trump up


1 [truhmp]
any playing card of a suit that for the time outranks the other suits, such a card being able to take any card of another suit.
Often, trumps. (used with a singular verb) the suit itself.
Informal. a fine person; brick.
verb (used with object)
Cards. to take with a trump.
to excel; surpass; outdo.
verb (used without object)
to play a trump.
to take a trick with a trump.
Verb phrases
trump up, to devise deceitfully or dishonestly, as an accusation; fabricate: Try as they might, they were unable to trump up a convincing case against him.

1520–30; unexplained variant of triumph

trumpless, adjective Unabridged
Based on the Random House Dictionary, © Random House, Inc. 2014.
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World English Dictionary
trump1 (trʌmp)
1.  Also called: trump card
 a.  any card from the suit chosen as trumps
 b.  this suit itself; trumps
2.  Also called: trump card a decisive or advantageous move, resource, action, etc
3.  informal a fine or reliable person
4.  to play a trump card on (a suit, or a particular card of a suit, that is not trumps)
5.  (tr) to outdo or surpass
[C16: variant of triumph]

trump2 (trʌmp)
1.  a trumpet or the sound produced by one
2.  the last trump the final trumpet call that according to the belief of some will awaken and raise the dead on the Day of Judgment
3.  (intr) to produce a sound upon or as if upon the trumpet
4.  (tr) to proclaim or announce with or as if with a fanfare
5.  slang (Brit) (intr) to expel intestinal gas through the anus
[C13: from Old French trompe, from Old High German trumpa trumpet; compare trombone]

trump up
(tr, adverb) to concoct or invent (a charge, accusation, etc) so as to deceive or implicate someone

Collins English Dictionary - Complete & Unabridged 10th Edition
2009 © William Collins Sons & Co. Ltd. 1979, 1986 © HarperCollins
Publishers 1998, 2000, 2003, 2005, 2006, 2007, 2009
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Word Origin & History

"playing card of a suit ranking above others," 1529, alteration of triumph, name of a card game. The verb meaning "surpass, beat" is attested from 1586.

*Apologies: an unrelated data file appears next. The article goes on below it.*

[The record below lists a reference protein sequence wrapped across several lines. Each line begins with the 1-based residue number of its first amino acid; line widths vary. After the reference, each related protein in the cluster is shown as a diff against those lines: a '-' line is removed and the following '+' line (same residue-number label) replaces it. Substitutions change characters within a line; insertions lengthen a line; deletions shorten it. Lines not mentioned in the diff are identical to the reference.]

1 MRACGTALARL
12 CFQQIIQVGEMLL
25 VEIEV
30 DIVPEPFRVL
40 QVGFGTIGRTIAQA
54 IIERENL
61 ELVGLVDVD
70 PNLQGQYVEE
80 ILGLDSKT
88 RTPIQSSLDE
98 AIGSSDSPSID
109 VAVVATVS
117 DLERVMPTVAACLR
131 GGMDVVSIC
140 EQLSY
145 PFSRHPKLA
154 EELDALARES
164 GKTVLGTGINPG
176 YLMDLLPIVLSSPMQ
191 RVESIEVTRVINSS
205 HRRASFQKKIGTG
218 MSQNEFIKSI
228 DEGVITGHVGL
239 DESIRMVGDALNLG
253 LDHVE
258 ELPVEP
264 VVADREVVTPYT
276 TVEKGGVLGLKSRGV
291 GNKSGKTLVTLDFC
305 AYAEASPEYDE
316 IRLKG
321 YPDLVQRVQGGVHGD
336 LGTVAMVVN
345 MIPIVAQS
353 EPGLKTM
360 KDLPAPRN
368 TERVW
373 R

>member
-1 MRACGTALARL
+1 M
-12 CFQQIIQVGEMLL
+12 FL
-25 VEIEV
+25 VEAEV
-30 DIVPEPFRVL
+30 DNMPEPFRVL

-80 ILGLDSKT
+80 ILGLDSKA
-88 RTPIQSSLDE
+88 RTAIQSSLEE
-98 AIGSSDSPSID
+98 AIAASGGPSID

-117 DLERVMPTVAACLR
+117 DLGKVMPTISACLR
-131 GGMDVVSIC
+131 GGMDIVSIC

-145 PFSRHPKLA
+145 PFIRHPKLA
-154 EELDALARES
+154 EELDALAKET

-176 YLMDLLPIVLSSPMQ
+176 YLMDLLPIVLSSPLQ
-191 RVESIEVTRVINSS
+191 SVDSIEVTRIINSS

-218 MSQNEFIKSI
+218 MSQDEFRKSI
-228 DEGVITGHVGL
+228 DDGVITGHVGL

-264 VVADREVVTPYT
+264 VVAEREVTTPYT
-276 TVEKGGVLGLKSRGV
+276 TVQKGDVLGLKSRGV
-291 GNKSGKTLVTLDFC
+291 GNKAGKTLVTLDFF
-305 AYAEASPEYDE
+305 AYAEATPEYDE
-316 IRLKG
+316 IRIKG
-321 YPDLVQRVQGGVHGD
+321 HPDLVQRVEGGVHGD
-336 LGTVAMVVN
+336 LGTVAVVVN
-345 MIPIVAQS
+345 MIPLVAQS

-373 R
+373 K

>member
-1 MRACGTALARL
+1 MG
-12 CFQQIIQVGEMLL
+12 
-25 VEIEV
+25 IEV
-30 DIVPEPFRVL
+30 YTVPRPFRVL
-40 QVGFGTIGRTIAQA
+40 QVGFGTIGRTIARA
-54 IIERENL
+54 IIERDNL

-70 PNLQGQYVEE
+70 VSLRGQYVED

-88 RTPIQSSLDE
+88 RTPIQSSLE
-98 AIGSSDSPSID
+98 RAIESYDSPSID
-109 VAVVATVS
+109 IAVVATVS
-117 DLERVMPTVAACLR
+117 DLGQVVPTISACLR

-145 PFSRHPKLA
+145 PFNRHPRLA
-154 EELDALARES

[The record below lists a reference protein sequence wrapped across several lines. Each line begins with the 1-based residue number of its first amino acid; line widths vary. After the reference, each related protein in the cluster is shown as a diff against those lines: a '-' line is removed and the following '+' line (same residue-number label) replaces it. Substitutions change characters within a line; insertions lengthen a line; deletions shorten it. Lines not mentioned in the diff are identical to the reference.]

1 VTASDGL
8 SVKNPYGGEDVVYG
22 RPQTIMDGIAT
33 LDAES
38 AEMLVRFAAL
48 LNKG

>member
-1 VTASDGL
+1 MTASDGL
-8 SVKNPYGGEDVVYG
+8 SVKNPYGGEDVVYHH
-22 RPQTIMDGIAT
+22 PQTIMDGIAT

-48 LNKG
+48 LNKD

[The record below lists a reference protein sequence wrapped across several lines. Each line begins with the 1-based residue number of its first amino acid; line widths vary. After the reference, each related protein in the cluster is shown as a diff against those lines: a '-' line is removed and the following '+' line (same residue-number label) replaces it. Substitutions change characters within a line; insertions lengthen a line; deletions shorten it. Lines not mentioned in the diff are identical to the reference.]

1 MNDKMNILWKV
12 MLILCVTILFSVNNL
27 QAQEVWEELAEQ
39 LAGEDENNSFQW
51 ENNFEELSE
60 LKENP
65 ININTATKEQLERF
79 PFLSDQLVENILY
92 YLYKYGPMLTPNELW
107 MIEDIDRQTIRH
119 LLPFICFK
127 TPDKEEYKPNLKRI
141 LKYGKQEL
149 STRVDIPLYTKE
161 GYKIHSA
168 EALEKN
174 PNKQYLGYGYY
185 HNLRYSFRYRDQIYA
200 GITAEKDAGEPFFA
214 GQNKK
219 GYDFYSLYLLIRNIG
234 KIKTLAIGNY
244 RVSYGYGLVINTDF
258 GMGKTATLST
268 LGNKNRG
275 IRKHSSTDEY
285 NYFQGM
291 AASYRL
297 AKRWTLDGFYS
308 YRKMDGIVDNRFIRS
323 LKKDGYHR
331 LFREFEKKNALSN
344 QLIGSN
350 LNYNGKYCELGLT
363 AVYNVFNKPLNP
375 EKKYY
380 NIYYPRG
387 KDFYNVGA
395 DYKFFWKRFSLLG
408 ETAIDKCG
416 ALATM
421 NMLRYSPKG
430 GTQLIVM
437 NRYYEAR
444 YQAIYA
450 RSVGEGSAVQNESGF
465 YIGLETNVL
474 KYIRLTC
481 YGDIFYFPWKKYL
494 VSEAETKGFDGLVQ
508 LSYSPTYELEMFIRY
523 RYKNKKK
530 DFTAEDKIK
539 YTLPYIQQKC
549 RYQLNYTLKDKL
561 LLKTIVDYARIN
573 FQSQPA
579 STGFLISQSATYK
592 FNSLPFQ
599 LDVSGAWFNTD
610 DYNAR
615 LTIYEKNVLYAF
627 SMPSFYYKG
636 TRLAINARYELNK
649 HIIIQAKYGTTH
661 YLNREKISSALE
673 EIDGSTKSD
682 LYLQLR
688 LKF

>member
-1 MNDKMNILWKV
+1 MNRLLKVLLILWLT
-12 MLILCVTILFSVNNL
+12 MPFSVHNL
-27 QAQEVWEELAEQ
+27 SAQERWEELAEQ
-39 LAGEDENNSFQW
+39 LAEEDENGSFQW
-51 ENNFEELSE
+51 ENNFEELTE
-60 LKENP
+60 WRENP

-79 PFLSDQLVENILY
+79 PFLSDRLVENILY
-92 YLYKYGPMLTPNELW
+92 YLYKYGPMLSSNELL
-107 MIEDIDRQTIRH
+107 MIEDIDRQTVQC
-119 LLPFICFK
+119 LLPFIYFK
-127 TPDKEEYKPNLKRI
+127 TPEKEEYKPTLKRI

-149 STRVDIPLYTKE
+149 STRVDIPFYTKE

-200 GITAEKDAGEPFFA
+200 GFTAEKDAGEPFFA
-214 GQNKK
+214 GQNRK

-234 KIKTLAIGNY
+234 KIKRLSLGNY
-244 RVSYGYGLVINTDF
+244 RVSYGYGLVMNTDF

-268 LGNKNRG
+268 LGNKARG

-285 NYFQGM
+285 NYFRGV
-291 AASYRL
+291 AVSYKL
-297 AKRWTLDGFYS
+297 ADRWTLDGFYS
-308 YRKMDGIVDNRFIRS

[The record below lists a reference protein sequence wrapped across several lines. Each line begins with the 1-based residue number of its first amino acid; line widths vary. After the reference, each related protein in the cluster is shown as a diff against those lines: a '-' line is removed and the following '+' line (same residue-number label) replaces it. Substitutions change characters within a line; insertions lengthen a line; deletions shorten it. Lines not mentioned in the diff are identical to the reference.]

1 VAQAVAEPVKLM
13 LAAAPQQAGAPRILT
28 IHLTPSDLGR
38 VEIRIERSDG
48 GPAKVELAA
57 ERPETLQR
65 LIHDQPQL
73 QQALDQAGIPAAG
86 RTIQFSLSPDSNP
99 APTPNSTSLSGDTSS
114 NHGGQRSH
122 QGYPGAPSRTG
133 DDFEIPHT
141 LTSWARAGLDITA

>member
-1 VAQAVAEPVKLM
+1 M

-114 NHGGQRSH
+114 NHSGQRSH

"fabricate, devise," 1695, from trump "deceive, cheat" (1513), from M.E. trumpen (late 14c.), from O.Fr. tromper "deceive," of uncertain origin, perhaps from a verb meaning "to blow a trumpet." Trumped up "false, concocted" first recorded 1728.

"trumpet," c.1300, from O.Fr. trompe "long, tube-like musical wind instrument" (12c.), cognate with Prov. tromba, It. tromba, all probably from a Gmc. source (cf. O.H.G. trumpa and O.N. trumba "trumpet"), of imitative origin.
Online Etymology Dictionary, © 2010 Douglas Harper
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Slang Dictionary

trump (sth) up definition

  1. tv.
    to promote or boost something. (See also trumped up.) : They trumped up the movie so much that many people were disappointed when it finally came out.
Dictionary of American Slang and Colloquial Expressions by Richard A. Spears.Fourth Edition.
Copyright 2007. Published by McGraw-Hill Education.
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American Heritage
Idioms & Phrases

trump up

Concoct fraudulently, fabricate, as in They trumped up a charge of conspiracy, or She had trumped up another excuse for not doing the work. This expression, first recorded in 1695, uses trump in the sense of "devise fraudulently," a usage otherwise obsolete.

The American Heritage® Dictionary of Idioms by Christine Ammer.
Copyright © 1997. Published by Houghton Mifflin.
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